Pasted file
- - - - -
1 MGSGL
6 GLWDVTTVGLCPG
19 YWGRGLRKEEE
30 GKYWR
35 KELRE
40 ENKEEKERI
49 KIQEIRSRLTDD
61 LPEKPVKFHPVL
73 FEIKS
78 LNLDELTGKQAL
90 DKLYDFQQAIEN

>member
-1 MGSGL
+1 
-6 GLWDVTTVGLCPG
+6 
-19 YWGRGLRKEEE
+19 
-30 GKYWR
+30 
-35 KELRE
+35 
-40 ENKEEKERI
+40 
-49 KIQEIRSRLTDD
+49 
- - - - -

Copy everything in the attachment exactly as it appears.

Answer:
1 MGSGL
6 GLWDVTTVGLCPG
19 YWGRGLRKEEE
30 GKYWR
35 KELRE
40 ENKEEKERI
49 KIQEIRSRLTDD
61 LPEKPVKFHPVL
73 FEIKS
78 LNLDELTGKQAL
90 DKLYDFQQAIEN

>member
-1 MGSGL
+1 
-6 GLWDVTTVGLCPG
+6 
-19 YWGRGLRKEEE
+19 
-30 GKYWR
+30 
-35 KELRE
+35 
-40 ENKEEKERI
+40 
-49 KIQEIRSRLTDD
+49 